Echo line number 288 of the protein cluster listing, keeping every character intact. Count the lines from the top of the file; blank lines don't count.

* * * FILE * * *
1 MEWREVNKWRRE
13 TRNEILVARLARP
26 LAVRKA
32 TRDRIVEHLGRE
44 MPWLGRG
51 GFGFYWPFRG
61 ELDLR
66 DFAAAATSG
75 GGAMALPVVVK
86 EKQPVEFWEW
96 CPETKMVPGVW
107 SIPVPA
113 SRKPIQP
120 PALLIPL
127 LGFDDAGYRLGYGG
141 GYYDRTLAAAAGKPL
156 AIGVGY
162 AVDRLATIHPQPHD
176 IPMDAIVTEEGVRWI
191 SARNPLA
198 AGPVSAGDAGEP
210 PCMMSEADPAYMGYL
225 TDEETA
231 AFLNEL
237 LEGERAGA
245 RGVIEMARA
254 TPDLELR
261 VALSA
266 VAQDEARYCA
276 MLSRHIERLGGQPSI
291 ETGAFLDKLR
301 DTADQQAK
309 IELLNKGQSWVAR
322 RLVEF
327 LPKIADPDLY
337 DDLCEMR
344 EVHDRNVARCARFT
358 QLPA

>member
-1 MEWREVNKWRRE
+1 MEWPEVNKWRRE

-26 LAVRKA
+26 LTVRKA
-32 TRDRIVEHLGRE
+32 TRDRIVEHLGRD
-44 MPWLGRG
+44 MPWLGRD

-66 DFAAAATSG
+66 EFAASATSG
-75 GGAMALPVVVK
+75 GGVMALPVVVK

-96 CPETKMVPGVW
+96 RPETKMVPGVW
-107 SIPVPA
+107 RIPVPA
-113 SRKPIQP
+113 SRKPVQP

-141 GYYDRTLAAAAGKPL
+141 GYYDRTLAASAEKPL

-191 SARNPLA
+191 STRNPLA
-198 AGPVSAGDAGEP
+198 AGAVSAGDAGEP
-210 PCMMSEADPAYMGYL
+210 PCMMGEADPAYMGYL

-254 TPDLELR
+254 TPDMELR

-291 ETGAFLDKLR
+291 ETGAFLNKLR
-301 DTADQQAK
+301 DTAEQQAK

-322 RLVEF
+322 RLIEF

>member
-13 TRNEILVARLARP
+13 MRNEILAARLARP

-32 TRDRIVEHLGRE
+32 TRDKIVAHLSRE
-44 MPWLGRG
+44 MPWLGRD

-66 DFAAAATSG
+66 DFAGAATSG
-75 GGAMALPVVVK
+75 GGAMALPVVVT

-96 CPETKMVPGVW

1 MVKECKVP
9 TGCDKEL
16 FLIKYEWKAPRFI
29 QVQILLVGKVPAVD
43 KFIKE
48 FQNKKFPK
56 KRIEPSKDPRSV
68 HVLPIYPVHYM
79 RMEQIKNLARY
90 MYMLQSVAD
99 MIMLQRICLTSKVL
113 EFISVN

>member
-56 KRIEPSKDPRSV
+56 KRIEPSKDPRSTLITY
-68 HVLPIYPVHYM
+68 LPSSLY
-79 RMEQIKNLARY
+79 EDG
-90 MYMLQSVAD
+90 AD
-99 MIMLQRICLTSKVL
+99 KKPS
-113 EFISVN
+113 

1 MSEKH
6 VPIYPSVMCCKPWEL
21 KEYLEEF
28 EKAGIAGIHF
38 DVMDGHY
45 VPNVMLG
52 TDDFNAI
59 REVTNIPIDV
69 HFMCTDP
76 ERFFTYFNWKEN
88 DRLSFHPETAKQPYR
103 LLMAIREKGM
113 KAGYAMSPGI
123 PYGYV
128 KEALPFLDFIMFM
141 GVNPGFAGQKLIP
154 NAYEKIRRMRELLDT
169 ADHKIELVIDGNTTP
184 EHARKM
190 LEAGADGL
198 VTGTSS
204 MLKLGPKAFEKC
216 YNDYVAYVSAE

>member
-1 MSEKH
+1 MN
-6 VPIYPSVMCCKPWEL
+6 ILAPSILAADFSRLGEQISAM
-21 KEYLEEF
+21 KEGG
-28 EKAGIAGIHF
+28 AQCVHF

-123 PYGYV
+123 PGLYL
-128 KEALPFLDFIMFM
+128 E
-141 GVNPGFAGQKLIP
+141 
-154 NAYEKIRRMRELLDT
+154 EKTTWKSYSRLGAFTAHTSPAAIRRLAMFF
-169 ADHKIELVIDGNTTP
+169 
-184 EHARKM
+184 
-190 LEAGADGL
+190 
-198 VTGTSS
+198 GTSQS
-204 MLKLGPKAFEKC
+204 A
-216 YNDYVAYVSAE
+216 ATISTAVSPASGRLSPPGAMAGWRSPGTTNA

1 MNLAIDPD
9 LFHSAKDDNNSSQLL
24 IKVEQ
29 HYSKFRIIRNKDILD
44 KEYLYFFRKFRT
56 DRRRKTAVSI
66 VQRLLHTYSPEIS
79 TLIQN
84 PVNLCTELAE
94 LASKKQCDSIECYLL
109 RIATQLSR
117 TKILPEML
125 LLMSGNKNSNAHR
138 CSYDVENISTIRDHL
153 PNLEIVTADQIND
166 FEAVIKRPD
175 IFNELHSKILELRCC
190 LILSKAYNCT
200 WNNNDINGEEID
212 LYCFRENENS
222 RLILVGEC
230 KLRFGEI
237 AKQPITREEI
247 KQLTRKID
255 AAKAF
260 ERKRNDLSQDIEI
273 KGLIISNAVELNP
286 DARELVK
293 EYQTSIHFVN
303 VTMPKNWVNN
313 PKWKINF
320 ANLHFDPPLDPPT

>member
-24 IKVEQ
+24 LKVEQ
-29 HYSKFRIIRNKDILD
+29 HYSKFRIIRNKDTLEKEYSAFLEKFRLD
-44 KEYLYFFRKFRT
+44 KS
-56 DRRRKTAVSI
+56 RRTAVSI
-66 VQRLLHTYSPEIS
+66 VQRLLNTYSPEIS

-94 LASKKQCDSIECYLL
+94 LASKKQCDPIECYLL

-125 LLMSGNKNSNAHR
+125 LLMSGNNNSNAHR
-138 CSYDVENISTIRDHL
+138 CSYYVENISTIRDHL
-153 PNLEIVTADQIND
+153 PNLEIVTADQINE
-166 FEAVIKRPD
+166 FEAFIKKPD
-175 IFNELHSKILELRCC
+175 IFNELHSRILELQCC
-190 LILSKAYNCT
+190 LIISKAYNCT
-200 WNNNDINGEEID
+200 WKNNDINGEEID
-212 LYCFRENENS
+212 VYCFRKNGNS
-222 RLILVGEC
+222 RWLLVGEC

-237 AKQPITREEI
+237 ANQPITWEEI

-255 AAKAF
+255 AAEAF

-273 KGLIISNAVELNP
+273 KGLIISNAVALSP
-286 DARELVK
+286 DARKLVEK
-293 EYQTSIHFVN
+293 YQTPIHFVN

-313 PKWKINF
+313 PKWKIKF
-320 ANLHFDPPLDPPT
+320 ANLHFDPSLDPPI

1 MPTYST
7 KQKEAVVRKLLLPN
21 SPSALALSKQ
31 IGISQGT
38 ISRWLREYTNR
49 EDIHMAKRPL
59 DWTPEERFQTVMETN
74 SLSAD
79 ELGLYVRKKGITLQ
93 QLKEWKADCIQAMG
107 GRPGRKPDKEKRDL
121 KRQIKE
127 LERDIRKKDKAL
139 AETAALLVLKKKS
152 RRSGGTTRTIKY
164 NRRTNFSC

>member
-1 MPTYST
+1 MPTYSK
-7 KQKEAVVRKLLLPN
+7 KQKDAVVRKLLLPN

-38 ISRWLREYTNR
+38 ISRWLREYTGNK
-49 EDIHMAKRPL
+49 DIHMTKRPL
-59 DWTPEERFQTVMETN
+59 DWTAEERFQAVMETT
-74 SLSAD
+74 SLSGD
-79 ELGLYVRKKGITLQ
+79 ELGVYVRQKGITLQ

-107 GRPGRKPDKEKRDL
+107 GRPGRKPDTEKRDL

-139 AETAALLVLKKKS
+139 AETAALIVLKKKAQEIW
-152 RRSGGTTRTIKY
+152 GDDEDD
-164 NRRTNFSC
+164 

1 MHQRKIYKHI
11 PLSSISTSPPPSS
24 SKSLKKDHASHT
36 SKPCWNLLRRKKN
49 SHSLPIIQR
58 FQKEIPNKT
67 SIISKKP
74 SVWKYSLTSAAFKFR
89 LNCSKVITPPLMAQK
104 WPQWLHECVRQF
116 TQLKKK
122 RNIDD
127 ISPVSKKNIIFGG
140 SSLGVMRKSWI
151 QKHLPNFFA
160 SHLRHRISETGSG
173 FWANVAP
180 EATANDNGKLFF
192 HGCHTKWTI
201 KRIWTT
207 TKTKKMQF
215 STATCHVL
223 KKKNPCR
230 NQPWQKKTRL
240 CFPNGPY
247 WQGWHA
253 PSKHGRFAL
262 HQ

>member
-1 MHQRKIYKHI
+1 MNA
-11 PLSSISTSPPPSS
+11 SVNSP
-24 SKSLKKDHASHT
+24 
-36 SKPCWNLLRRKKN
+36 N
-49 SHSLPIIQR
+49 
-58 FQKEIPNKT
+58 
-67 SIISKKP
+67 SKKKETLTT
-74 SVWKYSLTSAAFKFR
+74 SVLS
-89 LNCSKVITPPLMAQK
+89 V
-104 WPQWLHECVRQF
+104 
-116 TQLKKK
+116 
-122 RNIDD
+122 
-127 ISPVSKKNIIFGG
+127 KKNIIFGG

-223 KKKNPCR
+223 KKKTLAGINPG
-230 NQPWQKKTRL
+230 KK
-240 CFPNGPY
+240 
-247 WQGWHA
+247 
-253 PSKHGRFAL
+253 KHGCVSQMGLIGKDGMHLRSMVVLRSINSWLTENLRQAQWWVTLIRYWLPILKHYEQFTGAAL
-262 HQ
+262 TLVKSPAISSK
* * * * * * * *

104 WPQWLHECVRQF